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Every day we post 10 new Classical CD and DVD reviews. A free weekly summary is available by e-mail. MusicWeb is not a subscription site. To keep it free please purchase discs through our links.

  Classical Editor Rob Barnett    

 

Brahms (1833-97) - Tragic Overture

A famous riposte to the young Mahler apart, Brahms was not well-known for his sense of humour. However, his discovery that a mere thankyou note was (back in 1879) considered insufficient gratitude for an honorary doctorate, conferred in absentia by Breslau University, provoked a little jest. The citation described him as a “composer of serious music”, so Brahms notified Barnard Scholz (the conductor at Breslau) of his proposed work's title. Scholz, taking it at face value, thought it “devilish academic and boring”. It is hard to imagine (yet imagine we must!) “stuffy old” Brahms chortling with glee as he penned his now-famous medley of student songs. 

Yes, I'm talking about the Academic Festival Overture (quoting my own programme note). Why? The answer is simple: it was written during the same summer vacation, at Ischl in 1880, as the Tragic Overture. Whether through a sense of irony, or simply a need for a balanced diet, Brahms seems to have felt obliged to even out the score. Having composed the joyful former, he reworked some sketches he had lying around into the sombre latter. The two overtures are like the faces of the famous thespian mask: Comedy facing one way and Tragedy the other. Brahms even commented, wrily, “One weeps, the other laughs”. Evidently, he intended only this, because he did not allude to any particular tragedy. Considering their genesis, and the composer's obvious intention that they complement one another, it's odd (and sad) that they are never programmed together in concerts. 

They share that uncommonly high “build quality” that seemed instinctive to Brahms: the Tragic Overture in particular would not have been out of place as the first movement of a symphony. Like its comical counterpart, its basic sonata form is expanded to include not two, but three main subjects. The first is vigorous and muscular, full of punchy dotted phrases, much of its strength coming from the active involvement of all levels of the orchestra. This gets a fair old working out before the second subject arrives, announced by a plaintive oboe, and stalking squarely in even beats on trombones. Scarcely moments later, rising horn calls preface the third subject, which  flows in on violins over a busy bass line, and at whose climax the development, dominated by the virile first subject, squeezes seamlessly in. Quite soon, there is another climax, powerful tympani drawing a false dawn: “false” because the recapitulation is still well below the distant horizon. There is much dark musing and mystery to traverse before the second subject returns to take centre stage, preceding the reprise of the first. The third, it seems, gets lost in the wash! With consummate skill, Brahms telescopes this reprise into a turbulent coda, pensive woodwind only briefly interrupting its headlong progress. But is this, as Peter Latham says in his note for Klemperer's magisterial recording, really a “final disaster”? Admittedly it's dramatic, sombre, even grim music, but for all that I don't get any feeling of defeat. It's more like a victory in which, conquering a noble enemy,  the victor can take no pleasure. That is, for me, what makes this such an extraordinary piece of music.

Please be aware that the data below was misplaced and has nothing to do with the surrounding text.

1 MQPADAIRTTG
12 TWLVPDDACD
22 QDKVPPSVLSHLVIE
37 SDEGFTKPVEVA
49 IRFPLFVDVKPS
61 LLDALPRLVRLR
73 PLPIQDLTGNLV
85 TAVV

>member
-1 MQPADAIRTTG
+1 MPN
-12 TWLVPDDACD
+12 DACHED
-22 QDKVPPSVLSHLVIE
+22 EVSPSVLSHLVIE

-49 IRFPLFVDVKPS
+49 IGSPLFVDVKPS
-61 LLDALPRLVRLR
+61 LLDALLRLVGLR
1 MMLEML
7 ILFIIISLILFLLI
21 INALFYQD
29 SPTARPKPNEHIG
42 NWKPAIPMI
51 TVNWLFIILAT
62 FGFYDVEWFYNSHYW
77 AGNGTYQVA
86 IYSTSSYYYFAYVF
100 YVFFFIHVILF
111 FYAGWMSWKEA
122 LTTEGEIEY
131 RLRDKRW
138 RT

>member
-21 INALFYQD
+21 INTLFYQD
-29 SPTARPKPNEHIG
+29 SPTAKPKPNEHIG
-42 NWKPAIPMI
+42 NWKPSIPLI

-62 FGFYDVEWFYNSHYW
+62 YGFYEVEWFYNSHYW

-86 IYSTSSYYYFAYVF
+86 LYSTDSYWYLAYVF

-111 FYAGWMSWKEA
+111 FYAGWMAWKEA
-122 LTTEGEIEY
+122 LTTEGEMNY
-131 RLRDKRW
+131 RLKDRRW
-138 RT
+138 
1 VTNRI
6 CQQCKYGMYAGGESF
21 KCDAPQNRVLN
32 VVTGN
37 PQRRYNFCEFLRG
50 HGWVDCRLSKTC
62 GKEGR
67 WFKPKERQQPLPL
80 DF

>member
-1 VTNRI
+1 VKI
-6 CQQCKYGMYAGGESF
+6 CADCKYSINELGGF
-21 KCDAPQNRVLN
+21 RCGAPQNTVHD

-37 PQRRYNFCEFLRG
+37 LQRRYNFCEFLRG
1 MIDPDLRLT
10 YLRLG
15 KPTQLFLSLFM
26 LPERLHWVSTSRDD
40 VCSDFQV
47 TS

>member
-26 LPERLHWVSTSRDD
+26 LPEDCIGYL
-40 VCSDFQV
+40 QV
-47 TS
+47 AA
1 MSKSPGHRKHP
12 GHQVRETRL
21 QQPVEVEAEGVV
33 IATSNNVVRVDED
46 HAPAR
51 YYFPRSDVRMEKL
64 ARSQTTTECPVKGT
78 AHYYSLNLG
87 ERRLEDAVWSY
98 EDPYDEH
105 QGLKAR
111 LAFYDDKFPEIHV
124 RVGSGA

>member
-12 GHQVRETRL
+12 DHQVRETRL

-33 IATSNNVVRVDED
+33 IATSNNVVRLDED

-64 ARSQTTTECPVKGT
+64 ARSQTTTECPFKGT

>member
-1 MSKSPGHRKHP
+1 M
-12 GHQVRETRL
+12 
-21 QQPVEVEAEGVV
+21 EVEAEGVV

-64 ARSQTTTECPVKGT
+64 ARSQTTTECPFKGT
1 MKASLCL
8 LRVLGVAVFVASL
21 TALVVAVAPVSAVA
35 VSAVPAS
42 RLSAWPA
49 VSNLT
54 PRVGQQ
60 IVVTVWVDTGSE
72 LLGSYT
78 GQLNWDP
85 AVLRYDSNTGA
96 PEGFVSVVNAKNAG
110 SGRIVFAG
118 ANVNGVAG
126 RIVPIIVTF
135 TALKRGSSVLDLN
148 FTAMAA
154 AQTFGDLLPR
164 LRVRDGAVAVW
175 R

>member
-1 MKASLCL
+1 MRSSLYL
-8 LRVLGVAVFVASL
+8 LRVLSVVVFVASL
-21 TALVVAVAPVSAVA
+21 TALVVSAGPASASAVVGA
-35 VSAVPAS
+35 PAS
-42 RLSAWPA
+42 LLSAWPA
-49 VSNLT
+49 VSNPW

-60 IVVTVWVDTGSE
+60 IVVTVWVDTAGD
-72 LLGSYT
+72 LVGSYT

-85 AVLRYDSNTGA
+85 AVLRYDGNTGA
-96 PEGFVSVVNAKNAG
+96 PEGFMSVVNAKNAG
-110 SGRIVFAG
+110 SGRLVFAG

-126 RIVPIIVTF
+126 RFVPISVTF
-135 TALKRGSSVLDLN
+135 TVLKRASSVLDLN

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© Paul Serotsky
29, Carr Street, Kamo, Whangarei 0101, Northland, New Zealand


 

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